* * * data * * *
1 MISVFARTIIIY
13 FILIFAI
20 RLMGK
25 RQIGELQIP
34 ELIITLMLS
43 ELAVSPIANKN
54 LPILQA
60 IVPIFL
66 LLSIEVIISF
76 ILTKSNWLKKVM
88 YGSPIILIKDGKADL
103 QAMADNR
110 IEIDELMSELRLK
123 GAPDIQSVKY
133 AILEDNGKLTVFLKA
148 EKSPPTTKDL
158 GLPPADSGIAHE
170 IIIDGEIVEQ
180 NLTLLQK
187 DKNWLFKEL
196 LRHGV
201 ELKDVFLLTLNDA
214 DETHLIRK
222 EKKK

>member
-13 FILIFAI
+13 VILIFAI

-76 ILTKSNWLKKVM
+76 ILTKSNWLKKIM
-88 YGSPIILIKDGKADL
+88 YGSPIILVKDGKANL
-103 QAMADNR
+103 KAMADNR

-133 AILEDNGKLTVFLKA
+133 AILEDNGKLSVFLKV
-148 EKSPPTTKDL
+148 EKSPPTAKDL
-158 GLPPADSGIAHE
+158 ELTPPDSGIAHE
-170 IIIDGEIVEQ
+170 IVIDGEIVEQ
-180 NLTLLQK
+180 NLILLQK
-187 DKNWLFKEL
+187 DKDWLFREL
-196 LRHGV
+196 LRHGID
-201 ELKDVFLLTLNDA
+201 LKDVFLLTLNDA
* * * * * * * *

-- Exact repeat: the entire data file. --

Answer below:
1 MISVFARTIIIY
13 FILIFAI
20 RLMGK
25 RQIGELQIP
34 ELIITLMLS
43 ELAVSPIANKN
54 LPILQA
60 IVPIFL
66 LLSIEVIISF
76 ILTKSNWLKKVM
88 YGSPIILIKDGKADL
103 QAMADNR
110 IEIDELMSELRLK
123 GAPDIQSVKY
133 AILEDNGKLTVFLKA
148 EKSPPTTKDL
158 GLPPADSGIAHE
170 IIIDGEIVEQ
180 NLTLLQK
187 DKNWLFKEL
196 LRHGV
201 ELKDVFLLTLNDA
214 DETHLIRK
222 EKKK

>member
-13 FILIFAI
+13 VILIFAI

-76 ILTKSNWLKKVM
+76 ILTKSNWLKKIM
-88 YGSPIILIKDGKADL
+88 YGSPIILVKDGKANL
-103 QAMADNR
+103 KAMADNR

-133 AILEDNGKLTVFLKA
+133 AILEDNGKLSVFLKV
-148 EKSPPTTKDL
+148 EKSPPTAKDL
-158 GLPPADSGIAHE
+158 ELTPPDSGIAHE
-170 IIIDGEIVEQ
+170 IVIDGEIVEQ
-180 NLTLLQK
+180 NLILLQK
-187 DKNWLFKEL
+187 DKDWLFREL
-196 LRHGV
+196 LRHGID
-201 ELKDVFLLTLNDA
+201 LKDVFLLTLNDA